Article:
Four killed as storms lash British Isles

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The Independent Online
FOUR PEOPLE, including a small boy, were killed, one man is missing, feared dead, and thousands of homes have been left without electricity after winds of up to 110mph lashed Britain and Ireland yesterday.

As the emergency services cleared up, weathermen said more severe weather would affect western parts of Britain from tonight for 48 hours.

Among those who died was Mark Huxley, 5, whose mother's car hit fallen branches in North Wales and then careered across the road, colliding with another car. Gillian Huxley, of Whitchurch, Shropshire, was injured and was taken to Wrexham Maelor Hospital.

A 28-year-old man was swept out to sea by a 30ft wave as he went for a swim in Brighton. Police said the victim had been out for a stroll with his girlfriend and her son when he decided to dive into the sea off Palace Pier. His body was spotted by rescuers in a helicopter using an infra-red camera, but it was considered too risky to try a recovery.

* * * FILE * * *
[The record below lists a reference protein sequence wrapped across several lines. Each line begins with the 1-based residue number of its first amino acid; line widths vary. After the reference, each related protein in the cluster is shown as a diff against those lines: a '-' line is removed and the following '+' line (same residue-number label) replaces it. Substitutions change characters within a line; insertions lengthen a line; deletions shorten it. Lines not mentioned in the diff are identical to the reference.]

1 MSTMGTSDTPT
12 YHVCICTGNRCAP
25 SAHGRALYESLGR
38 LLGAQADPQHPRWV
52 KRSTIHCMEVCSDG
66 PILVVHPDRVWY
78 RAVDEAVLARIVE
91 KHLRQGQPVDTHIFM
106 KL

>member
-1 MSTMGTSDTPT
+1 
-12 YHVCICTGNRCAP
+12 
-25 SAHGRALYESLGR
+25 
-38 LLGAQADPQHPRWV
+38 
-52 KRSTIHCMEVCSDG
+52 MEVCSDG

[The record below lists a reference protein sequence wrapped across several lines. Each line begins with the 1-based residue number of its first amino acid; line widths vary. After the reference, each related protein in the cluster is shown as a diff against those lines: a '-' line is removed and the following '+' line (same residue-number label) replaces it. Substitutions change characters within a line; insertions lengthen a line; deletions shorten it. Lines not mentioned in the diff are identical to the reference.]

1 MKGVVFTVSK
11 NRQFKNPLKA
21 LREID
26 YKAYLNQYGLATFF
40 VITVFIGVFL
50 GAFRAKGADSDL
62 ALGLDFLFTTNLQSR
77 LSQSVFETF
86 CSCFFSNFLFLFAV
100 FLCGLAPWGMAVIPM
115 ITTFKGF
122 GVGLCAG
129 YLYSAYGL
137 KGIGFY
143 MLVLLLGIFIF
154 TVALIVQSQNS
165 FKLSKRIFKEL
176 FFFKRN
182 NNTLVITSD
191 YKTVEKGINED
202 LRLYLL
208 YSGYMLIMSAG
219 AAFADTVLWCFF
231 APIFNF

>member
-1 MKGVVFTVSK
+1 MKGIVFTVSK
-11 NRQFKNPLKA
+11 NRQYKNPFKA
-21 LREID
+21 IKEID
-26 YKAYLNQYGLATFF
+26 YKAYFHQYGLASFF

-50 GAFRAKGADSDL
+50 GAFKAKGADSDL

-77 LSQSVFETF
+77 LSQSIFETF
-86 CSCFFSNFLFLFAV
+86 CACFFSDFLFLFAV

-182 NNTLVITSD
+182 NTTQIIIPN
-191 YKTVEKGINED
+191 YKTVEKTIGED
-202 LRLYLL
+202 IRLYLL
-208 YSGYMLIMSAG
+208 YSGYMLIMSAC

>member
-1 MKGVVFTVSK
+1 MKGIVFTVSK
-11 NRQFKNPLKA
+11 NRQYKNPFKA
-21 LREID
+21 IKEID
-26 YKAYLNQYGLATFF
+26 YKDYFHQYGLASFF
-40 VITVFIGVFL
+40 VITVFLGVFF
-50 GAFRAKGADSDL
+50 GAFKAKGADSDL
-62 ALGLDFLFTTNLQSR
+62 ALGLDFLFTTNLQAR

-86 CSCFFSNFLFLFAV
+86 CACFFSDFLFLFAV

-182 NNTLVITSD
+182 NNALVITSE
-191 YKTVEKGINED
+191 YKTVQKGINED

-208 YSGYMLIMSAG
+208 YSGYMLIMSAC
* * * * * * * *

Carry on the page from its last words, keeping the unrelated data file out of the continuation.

At Ashburton, Devon, Paul Witt, 44, was swept away as he stumbled into the rising waters of the River Ashton at the bottom of his garden. His body was found a mile downstream at the village of Peartree.

In Ireland, 160,000 homes were left without power at one stage. Michael Joyce, 26, died when a falling tree crushed his car near the village of Maam Cross, in Connemara, Co Galway. His girlfriend, a passenger, escaped unhurt. In Northern Ireland a 24-year-old motorist was killed in Comber, Co Down, when his car crashed into a tree that had fallen in the road.

In Scotland, a 16-year-old girl was flown to the mainland by helicopter after suffering serious head injuries when hit on the head by a chimney stack blown off a roof in Rothesay on the isle of Bute.

Last night 34 workers were evacuated by helicopter from a floating North Sea oil structure after it was damaged by the weather. The non-essential workers were taken off Ramforth Banff, 90 miles from Aberdeen, as a precaution.